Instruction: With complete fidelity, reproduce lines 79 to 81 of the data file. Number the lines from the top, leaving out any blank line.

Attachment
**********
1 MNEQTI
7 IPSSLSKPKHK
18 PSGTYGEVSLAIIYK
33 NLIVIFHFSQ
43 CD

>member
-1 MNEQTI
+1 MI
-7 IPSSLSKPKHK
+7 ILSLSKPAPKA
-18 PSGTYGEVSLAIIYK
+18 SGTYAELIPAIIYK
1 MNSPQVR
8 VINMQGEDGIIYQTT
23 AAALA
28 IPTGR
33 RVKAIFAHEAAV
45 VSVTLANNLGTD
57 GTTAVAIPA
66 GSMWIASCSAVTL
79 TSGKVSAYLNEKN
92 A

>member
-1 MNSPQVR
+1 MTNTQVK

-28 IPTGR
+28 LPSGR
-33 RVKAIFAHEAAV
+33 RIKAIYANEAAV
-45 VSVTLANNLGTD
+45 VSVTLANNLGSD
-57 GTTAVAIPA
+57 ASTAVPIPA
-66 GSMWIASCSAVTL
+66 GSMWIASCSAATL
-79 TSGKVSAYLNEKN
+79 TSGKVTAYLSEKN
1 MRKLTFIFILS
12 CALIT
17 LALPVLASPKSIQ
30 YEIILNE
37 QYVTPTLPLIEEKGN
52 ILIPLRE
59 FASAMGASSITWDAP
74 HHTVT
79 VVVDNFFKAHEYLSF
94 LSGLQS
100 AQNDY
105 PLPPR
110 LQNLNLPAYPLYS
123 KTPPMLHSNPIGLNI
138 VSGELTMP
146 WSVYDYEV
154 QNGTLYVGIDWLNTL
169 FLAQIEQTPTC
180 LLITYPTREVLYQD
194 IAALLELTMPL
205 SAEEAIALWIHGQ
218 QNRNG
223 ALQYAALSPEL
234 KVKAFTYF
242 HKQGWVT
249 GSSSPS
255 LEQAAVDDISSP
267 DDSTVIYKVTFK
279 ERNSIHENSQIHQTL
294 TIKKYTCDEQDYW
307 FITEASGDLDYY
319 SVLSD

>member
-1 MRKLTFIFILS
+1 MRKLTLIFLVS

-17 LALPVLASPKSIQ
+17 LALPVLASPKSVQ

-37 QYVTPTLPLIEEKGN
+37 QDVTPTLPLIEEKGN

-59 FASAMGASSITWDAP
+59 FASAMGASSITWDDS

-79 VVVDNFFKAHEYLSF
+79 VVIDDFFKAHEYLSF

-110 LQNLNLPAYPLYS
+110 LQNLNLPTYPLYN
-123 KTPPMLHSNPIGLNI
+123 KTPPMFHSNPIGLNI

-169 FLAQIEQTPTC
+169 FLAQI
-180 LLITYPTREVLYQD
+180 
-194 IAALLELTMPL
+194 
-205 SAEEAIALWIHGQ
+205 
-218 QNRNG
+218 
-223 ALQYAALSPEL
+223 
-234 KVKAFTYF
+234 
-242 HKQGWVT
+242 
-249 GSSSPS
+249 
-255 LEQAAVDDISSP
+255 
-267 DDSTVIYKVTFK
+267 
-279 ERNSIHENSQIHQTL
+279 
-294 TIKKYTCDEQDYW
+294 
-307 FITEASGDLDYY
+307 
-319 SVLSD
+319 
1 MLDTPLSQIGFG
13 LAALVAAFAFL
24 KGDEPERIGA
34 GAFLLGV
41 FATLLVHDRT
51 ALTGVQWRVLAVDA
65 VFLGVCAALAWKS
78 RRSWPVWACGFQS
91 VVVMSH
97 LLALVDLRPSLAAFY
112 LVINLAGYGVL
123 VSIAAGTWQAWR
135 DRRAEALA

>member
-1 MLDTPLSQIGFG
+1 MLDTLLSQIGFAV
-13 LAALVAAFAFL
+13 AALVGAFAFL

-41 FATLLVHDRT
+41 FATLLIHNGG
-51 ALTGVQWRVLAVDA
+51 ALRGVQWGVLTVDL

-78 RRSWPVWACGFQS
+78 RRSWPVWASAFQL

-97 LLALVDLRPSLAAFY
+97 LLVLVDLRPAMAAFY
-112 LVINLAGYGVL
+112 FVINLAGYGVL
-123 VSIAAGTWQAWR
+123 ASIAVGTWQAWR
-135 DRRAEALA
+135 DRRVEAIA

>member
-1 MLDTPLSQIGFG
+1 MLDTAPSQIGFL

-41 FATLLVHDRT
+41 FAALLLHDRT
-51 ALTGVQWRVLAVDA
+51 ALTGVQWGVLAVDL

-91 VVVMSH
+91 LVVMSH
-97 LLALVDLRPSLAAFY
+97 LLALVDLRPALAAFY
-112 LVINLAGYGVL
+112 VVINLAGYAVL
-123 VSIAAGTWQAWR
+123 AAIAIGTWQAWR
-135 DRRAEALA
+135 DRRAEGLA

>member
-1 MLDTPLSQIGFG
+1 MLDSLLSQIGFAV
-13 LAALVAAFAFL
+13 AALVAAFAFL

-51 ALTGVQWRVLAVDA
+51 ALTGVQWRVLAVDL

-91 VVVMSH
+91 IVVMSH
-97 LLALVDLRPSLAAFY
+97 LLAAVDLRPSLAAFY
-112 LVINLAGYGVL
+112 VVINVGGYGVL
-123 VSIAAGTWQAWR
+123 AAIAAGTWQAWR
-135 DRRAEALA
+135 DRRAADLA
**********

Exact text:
-79 VVVDNFFKAHEYLSF
+79 VVIDDFFKAHEYLSF

-110 LQNLNLPAYPLYS